Mercyhurst’s Campus Involvement Center hosted the eleventh annual Mercyhurst Wellness Fair Friday, March 27.
The fair provided students with information and activities centered on health and wellness. The Wellness Fair drew more than 300 people to 20 health-centered educational stations set up in the Mercyhurst Athletic Center.
Kristy Jamison, Leadership and Outreach Coordinator for the Campus Involvement Center, was an influence in this year’s organization of the Fair.
“We want students to learn that there are different ways to take care of themselves and it’s not just going to the gym,” Jamison said.
Participants in the Fair educated students on a range of healthy rituals, from nutritional alternatives, to exercise techniques, as well as mental and spiritual habits.
“We want to address the whole spectrum of health needs,” Jamison said.
Students were given a variety of information about health from several Mercyhurst departments, including Campus Ministry, which emphasized the importance of meditation in a student’s daily life.
The Multicultural Center also offered tips about maintaining a healthy lifestyle, providing organic body scrubs and beauty supplies. The Army Reserve Officer Training Corps (ROTC) provided Army physical fitness challenges for students as well.
“There has been so much help from a variety of departments, to name them would take all day” said Jamison. “They really make the fair what it is by offering interesting and informative stations.”
Sports Medicine and Athletic Training departments played significant roles in running the activities featured at the Wellness Fair.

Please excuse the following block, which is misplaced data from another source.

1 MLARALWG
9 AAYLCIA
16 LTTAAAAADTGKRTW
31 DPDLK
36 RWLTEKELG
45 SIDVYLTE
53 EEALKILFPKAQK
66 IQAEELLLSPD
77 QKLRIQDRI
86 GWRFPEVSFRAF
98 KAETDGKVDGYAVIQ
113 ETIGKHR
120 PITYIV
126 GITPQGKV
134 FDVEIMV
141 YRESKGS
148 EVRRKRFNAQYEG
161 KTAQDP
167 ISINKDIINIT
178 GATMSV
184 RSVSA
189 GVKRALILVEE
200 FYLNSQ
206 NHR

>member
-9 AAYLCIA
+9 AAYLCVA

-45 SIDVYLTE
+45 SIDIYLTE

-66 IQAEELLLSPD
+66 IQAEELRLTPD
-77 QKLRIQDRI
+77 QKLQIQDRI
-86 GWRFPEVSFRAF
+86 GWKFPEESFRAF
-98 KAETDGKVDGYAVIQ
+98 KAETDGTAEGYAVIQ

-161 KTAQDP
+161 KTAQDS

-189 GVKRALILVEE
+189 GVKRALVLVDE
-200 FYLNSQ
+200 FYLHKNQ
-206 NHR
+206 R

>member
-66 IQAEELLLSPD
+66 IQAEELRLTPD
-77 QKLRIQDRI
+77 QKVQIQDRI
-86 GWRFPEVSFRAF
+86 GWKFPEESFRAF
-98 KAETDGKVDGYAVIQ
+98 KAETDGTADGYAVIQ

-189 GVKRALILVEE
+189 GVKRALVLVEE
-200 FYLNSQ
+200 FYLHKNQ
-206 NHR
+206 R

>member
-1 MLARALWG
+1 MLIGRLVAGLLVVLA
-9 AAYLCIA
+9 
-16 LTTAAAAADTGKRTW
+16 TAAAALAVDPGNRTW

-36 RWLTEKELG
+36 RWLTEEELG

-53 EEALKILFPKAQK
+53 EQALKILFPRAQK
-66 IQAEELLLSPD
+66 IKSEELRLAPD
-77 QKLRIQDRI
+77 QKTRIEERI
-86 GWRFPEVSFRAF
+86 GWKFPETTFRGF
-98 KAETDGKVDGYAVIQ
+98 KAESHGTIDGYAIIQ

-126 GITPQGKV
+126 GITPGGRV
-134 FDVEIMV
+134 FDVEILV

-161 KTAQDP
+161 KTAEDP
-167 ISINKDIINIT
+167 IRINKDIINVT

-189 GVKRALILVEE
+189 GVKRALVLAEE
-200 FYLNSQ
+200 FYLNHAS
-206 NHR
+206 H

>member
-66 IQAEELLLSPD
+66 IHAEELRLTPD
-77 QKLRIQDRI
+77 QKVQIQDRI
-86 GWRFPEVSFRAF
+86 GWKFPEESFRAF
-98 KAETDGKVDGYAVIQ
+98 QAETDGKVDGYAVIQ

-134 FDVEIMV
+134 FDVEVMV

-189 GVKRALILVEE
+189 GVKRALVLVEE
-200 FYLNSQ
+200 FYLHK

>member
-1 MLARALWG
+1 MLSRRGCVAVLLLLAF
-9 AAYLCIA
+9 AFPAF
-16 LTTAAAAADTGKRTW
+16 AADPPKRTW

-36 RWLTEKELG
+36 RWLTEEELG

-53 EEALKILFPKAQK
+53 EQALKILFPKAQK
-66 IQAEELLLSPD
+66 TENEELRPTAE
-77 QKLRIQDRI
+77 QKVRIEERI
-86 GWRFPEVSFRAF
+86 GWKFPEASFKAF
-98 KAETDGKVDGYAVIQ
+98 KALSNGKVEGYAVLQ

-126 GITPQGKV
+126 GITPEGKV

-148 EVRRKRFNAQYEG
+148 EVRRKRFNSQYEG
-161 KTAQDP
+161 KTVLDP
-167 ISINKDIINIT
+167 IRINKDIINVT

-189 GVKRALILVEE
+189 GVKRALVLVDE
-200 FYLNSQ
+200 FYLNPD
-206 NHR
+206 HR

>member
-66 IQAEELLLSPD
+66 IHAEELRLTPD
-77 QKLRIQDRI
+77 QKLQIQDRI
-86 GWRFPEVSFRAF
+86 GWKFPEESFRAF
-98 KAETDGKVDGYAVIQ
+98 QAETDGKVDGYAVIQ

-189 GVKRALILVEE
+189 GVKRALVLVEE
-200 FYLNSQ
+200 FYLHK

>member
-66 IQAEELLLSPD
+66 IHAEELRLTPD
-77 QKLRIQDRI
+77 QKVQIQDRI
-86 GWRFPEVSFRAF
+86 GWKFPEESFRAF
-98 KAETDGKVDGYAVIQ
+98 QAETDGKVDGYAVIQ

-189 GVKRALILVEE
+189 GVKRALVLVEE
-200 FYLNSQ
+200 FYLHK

Sports Medicine hosted a “Taste or Waist” food sampling station in which volunteers from the department cooked healthy alternatives to common comfort foods. Visitors were asked to determine which foods were healthier.
Megan Marchese, a senior Exercise Science major, volunteered at the station during the Fair.
“We want to promote changes in people from eating in an unhealthy way to eating healthier,” Marchese said.
Marchese stressed the importance of eating responsibly.
“It’s important that people cook their own food,” said Marchese. “A lot of studies are coming out about processed foods and the ingredients in them. Know what you’re putting in your body.”
The Taste or Waist is a station that will return to the Fair next year. Visitors were given the opportunity to try the healthier alternative on their own with as each volunteer a handed out recipes for their dishes.
Other highlights of the fair included the “Shake Your Salad” snack bar, sponsored by Parkhurst Dining Services. The National Student Nurses Association provided free blood pressure checks and the Athletic Training department offered free student massages.